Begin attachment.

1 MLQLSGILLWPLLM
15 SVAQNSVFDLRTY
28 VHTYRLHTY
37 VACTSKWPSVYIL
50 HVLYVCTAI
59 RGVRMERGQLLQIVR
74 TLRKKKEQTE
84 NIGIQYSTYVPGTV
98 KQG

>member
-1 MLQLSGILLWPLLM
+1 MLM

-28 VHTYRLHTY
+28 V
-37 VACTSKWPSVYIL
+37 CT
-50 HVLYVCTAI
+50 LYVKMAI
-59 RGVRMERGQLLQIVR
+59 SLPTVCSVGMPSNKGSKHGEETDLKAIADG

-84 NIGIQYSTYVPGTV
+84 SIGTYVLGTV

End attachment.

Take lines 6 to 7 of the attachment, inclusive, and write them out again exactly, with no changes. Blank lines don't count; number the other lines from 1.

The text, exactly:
59 RGVRMERGQLLQIVR
74 TLRKKKEQTE